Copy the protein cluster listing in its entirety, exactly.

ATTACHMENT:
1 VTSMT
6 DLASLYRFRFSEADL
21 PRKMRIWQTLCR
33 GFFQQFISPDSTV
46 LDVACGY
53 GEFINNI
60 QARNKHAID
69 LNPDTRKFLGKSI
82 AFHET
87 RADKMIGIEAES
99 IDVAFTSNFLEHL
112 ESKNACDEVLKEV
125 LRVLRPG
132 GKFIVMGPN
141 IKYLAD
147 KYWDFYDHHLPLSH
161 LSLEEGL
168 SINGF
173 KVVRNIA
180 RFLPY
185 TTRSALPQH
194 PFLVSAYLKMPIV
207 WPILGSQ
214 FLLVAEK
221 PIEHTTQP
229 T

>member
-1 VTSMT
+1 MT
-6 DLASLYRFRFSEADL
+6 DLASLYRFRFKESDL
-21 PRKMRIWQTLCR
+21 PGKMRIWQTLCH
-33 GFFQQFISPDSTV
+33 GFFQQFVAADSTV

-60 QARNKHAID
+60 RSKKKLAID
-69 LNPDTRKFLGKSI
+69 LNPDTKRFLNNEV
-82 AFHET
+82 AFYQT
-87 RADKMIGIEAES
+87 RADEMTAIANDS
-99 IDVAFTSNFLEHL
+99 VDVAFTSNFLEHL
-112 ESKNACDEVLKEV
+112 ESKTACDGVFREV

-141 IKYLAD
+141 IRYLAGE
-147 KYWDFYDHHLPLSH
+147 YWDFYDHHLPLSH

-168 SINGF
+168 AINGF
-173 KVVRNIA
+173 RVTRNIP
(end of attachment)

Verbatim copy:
1 VTSMT
6 DLASLYRFRFSEADL
21 PRKMRIWQTLCR
33 GFFQQFISPDSTV
46 LDVACGY
53 GEFINNI
60 QARNKHAID
69 LNPDTRKFLGKSI
82 AFHET
87 RADKMIGIEAES
99 IDVAFTSNFLEHL
112 ESKNACDEVLKEV
125 LRVLRPG
132 GKFIVMGPN
141 IKYLAD
147 KYWDFYDHHLPLSH
161 LSLEEGL
168 SINGF
173 KVVRNIA
180 RFLPY
185 TTRSALPQH
194 PFLVSAYLKMPIV
207 WPILGSQ
214 FLLVAEK
221 PIEHTTQP
229 T

>member
-1 VTSMT
+1 MT
-6 DLASLYRFRFSEADL
+6 DLASLYRFRFKESDL
-21 PRKMRIWQTLCR
+21 PGKMRIWQTLCH
-33 GFFQQFISPDSTV
+33 GFFQQFVAADSTV

-60 QARNKHAID
+60 RSKKKLAID
-69 LNPDTRKFLGKSI
+69 LNPDTKRFLNNEV
-82 AFHET
+82 AFYQT
-87 RADKMIGIEAES
+87 RADEMTAIANDS
-99 IDVAFTSNFLEHL
+99 VDVAFTSNFLEHL
-112 ESKNACDEVLKEV
+112 ESKTACDGVFREV

-141 IKYLAD
+141 IRYLAGE
-147 KYWDFYDHHLPLSH
+147 YWDFYDHHLPLSH

-168 SINGF
+168 AINGF
-173 KVVRNIA
+173 RVTRNIP